Calcaneus fractures affect active people who run, play sports, or work physically demanding jobs. Though painful, with intervention and treatment, these fractures can be managed and kept from getting worse. At Austin Foot & Ankle Institute, in Austin, Lakeway and Cedar Park, Texas, board-certified orthopedic surgeons Pedro Cosculluela, MD and Andrew M. Ebert, MD, provide operative and non-operative treatment for calcaneus fractures. Dr. Cosculluela and Dr. Ebert can help you feel better using minimally invasive procedures. Call the nearest office to request treatment for a calcaneus fracture today, or make an appointment online.
A calcaneus fracture is a break that occurs in your heel bone (calcaneus). These fractures can be divided into two groups, traumatic fractures and stress fractures. Both of these require treatment that is tailored to the fracture pattern and severity.
Symptoms of calcaneus fractures include:
Minor calcaneus fractures don’t always cause mobility problems right away. At first, you may only need to limp or change the way you walk.
Make an appointment at Austin Foot & Ankle Institute if you have heel pain, swelling and difficulty walking after an injury or recent changes in exercise patterns. This is true even if previous x-rays were negative as many calcaneus fractures are missed.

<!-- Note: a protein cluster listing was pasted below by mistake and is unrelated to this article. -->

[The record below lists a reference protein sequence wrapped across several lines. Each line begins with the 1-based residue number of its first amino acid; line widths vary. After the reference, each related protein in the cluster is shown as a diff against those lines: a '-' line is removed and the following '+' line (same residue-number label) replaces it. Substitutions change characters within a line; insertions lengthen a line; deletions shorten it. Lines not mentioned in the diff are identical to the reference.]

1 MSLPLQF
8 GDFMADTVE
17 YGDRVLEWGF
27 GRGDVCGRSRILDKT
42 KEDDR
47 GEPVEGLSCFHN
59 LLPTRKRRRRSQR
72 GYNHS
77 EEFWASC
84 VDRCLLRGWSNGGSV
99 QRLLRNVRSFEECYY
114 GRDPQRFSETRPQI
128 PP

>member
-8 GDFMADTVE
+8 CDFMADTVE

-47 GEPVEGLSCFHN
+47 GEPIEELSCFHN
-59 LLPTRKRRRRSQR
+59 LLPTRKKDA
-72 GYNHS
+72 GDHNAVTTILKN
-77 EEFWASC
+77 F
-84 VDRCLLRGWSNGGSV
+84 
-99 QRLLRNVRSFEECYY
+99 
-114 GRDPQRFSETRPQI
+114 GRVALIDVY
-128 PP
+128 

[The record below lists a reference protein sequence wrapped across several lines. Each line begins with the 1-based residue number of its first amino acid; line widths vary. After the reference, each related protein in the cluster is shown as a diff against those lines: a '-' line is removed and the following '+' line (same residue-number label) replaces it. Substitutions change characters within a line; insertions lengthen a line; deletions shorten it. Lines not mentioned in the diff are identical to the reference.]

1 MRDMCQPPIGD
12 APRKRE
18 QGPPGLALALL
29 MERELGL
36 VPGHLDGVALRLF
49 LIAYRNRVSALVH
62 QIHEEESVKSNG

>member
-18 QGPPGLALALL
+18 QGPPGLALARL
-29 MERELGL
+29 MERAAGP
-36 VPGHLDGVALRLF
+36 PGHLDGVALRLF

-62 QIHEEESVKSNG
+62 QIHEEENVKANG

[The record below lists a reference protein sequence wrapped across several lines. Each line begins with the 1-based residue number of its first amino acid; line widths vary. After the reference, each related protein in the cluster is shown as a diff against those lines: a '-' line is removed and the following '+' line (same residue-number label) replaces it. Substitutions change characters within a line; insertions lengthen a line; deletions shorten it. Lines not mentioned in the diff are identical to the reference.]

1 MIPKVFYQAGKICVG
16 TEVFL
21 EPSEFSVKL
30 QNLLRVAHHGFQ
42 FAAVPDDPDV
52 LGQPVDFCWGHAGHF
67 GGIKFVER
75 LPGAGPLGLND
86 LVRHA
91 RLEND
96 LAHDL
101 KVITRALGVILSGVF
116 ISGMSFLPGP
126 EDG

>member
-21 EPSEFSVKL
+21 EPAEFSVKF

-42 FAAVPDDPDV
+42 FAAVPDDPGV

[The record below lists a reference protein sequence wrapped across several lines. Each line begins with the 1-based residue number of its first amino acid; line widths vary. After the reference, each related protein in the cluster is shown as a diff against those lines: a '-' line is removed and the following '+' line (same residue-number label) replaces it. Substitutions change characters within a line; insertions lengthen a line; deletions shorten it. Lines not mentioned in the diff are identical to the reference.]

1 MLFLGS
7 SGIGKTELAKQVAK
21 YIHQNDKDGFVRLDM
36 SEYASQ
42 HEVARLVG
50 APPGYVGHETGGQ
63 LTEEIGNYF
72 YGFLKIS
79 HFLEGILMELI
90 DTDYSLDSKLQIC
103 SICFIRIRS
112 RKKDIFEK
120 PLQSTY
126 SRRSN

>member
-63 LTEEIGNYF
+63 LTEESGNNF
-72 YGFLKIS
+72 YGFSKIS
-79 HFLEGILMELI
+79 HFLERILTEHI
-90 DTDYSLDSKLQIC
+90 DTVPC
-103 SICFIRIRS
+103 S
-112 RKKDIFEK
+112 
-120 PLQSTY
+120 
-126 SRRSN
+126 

Your doctor will review your health charts and asks about your symptoms, including what the pain feels like, where it occurs, and if certain activities, like working, make it worse.
Next, they examines your heel, calves, and ankle checking for redness, bruising, and swelling. They checks the pulse in your feet to ensure you have good circulation and asks you to move your toes, assessing your reflexes and mobility.
If no radiographs were done previously, x-rays of the foot and heel will be obtained during the visit. Last, your doctor may order additional diagnostic imaging, like CT scans or MRI. These procedures capture detailed photos of your heel bone. They can identify the location and severity of your fracture and help guide treatment.
Treatment of a calcaneus fracture depends on its type, location, severity, and effect on your life.
Dr. Cosculluela and Dr. Ebert offer non-surgical and surgical treatment. They may recommend:
If you have a minor calcaneus fracture, they prescribe a cast or a splint. You wear the cast or splint for six to eight weeks while your bones heal. At the end of treatment, your doctor removes the cast and enrolls you in physical therapy.
If you have a fracture that causes your heel bone to change position, Dr. Cosculluela and Dr. Ebert recommend surgical intervention. During surgery, they use special tools to change the shape of your heel bone, restoring its shape, size, and position.
Call the nearest Austin Foot & Ankle Institute office to receive treatment for a calcaneus fracture today, or make an appointment online.